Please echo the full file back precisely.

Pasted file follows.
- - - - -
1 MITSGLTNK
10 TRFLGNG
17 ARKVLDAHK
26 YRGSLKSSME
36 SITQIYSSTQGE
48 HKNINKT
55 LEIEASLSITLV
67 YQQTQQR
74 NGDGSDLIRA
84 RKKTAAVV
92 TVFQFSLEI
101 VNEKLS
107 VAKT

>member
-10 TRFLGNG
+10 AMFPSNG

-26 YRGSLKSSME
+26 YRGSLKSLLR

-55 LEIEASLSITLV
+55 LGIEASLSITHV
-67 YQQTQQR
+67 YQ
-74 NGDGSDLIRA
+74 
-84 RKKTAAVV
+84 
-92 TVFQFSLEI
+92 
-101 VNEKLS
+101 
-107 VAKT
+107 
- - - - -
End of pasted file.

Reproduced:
1 MITSGLTNK
10 TRFLGNG
17 ARKVLDAHK
26 YRGSLKSSME
36 SITQIYSSTQGE
48 HKNINKT
55 LEIEASLSITLV
67 YQQTQQR
74 NGDGSDLIRA
84 RKKTAAVV
92 TVFQFSLEI
101 VNEKLS
107 VAKT

>member
-10 TRFLGNG
+10 AMFPSNG

-26 YRGSLKSSME
+26 YRGSLKSLLR

-55 LEIEASLSITLV
+55 LGIEASLSITHV
-67 YQQTQQR
+67 YQ
-74 NGDGSDLIRA
+74 
-84 RKKTAAVV
+84 
-92 TVFQFSLEI
+92 
-101 VNEKLS
+101 
-107 VAKT
+107 